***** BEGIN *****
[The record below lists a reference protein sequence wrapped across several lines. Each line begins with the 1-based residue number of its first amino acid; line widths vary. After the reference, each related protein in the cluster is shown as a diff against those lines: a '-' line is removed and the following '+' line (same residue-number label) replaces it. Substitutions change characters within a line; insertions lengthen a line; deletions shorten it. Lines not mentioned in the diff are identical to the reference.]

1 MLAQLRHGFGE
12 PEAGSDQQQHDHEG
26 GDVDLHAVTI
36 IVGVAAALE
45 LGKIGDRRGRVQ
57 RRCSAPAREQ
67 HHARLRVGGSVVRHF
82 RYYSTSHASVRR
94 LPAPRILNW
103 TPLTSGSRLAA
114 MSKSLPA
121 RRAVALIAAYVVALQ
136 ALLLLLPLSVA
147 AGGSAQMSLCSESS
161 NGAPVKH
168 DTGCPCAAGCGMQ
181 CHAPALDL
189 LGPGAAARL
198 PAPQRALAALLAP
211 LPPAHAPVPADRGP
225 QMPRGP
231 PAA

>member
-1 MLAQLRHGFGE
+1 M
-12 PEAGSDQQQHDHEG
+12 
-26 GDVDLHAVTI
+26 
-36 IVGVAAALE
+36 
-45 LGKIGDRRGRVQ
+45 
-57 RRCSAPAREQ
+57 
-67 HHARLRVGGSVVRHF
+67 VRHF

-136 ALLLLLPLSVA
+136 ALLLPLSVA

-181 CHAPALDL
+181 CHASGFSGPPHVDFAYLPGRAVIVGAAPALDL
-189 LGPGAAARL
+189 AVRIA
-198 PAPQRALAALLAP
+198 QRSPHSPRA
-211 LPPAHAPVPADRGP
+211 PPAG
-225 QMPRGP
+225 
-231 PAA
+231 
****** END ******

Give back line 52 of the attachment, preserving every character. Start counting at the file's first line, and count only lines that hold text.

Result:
+231 